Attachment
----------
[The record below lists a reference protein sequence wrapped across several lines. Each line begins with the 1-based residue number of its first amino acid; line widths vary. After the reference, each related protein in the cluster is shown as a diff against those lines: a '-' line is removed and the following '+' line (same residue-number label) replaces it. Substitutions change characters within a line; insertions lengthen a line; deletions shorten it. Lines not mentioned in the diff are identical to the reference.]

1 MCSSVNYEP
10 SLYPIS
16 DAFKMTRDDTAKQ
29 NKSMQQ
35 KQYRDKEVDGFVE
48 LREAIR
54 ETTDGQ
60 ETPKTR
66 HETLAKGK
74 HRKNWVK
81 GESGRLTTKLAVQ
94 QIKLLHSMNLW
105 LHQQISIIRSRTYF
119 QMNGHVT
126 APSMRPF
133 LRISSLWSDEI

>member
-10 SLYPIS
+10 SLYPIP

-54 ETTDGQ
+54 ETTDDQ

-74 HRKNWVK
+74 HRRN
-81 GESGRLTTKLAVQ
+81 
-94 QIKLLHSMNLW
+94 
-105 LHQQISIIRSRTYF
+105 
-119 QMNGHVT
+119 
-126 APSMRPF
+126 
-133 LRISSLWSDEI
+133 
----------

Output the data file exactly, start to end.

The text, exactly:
[The record below lists a reference protein sequence wrapped across several lines. Each line begins with the 1-based residue number of its first amino acid; line widths vary. After the reference, each related protein in the cluster is shown as a diff against those lines: a '-' line is removed and the following '+' line (same residue-number label) replaces it. Substitutions change characters within a line; insertions lengthen a line; deletions shorten it. Lines not mentioned in the diff are identical to the reference.]

1 MCSSVNYEP
10 SLYPIS
16 DAFKMTRDDTAKQ
29 NKSMQQ
35 KQYRDKEVDGFVE
48 LREAIR
54 ETTDGQ
60 ETPKTR
66 HETLAKGK
74 HRKNWVK
81 GESGRLTTKLAVQ
94 QIKLLHSMNLW
105 LHQQISIIRSRTYF
119 QMNGHVT
126 APSMRPF
133 LRISSLWSDEI

>member
-10 SLYPIS
+10 SLYPIP

-54 ETTDGQ
+54 ETTDDQ

-74 HRKNWVK
+74 HRRN
-81 GESGRLTTKLAVQ
+81 
-94 QIKLLHSMNLW
+94 
-105 LHQQISIIRSRTYF
+105 
-119 QMNGHVT
+119 
-126 APSMRPF
+126 
-133 LRISSLWSDEI
+133 